Case of Legionnaires' disease confirmed in metro area - KCTV5

Case of Legionnaires' disease confirmed in metro area

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The rare type of pneumonia caused by Legionella bacteria does not spread from person to person, but there is concern about how it spreads. (File) The rare type of pneumonia caused by Legionella bacteria does not spread from person to person, but there is concern about how it spreads. (File)
CLAYCOMO, MO (KCTV) -

A case of Legionnaires Disease has been confirmed in the Kansas City metro area and the Clay County Public Health Center is still investigating. 

Family members told KCTV5 the woman has been in a medically induced coma for two weeks and underwent surgery Tuesday at Liberty Hospital. 

The rare type of pneumonia caused by the Legionella bacterium does not spread through person-to-person contact, but there is concern about how it spreads.

"What we most often talk about is say some sort of a water distribution system that is in bigger buildings," said Dr. Raghu Adiga, an infectious disease doctor at Liberty Hospital. "Typically, stagnant water where it is not treated good enough so the bacteria is growing and there is some sort of aerosolization so that you get exposed to it."

Usually, while many people may be in contact with the bacteria, only those with weak immune systems generally get sick.

The woman's family believes she may have contracted the disease while working at the Ford Plant in Claycomo.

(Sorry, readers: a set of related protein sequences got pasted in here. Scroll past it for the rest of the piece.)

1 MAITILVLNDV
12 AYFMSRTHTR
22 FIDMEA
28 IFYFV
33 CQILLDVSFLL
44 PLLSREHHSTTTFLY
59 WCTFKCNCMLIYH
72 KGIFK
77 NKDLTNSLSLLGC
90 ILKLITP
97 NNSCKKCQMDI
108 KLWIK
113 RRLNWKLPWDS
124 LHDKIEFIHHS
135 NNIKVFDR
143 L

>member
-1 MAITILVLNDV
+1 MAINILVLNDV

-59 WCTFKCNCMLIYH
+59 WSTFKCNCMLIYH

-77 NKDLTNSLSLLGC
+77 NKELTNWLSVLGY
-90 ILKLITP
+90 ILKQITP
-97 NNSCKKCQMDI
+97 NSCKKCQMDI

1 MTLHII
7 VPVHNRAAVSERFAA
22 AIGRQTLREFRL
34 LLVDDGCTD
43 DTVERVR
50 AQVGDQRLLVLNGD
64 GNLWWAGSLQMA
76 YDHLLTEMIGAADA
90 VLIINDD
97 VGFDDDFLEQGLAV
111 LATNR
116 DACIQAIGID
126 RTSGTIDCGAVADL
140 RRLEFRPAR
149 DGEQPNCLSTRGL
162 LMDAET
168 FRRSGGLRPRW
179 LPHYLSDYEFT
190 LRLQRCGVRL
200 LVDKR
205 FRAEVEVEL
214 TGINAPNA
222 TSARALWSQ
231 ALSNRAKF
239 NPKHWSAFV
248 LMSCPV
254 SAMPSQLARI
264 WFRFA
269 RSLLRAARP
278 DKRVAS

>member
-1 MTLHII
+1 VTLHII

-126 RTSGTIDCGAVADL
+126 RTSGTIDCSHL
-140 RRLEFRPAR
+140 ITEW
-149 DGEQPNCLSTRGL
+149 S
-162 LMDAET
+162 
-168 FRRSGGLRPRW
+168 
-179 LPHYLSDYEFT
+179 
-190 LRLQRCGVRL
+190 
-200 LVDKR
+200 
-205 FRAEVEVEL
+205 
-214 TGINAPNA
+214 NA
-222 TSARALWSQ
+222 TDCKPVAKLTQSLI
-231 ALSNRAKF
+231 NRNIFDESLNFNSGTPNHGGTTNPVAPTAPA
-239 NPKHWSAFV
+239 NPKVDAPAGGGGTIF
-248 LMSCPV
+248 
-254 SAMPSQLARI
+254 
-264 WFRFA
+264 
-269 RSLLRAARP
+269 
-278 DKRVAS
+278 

Liberty Hospital said patients, visitors, and staff at the hospital are in no danger of contracting Legionnaires' disease from the patients being treated there. 

KCTV5 contacted Ford, which released this statement: “We regularly test for Legionella out of an abundance of caution for our employees. All test results have been negative throughout the entire year.”

The Clay County Public Health Center said on Thursday that the disease didn't necessarily originate at Ford and that they are not doing any testing at that facility during their investigation. 

The center said that any testing happening at Ford would be done by the company itself and that it's unlikely that every employee is being tested for the disease.

“Normally people do not get tested unless they have pneumonia-like symptoms," said Darrell Meinke with the public health center. "So, that’s not something that would show up unless you had those type of symptoms, also were infected by Legionella. So, it’s very specific, on an individual basis.”

Previously, the center noted that the disease can originate anywhere in the community and said that they will be looking at all possibilities during their investigation.

Ford released a statement on Thursday: "We are conducting our regularly-scheduled fourth quarter testing. We regularly test for legionella out of an abundance of caution for our employees. All test results have been negative throughout the entire year."

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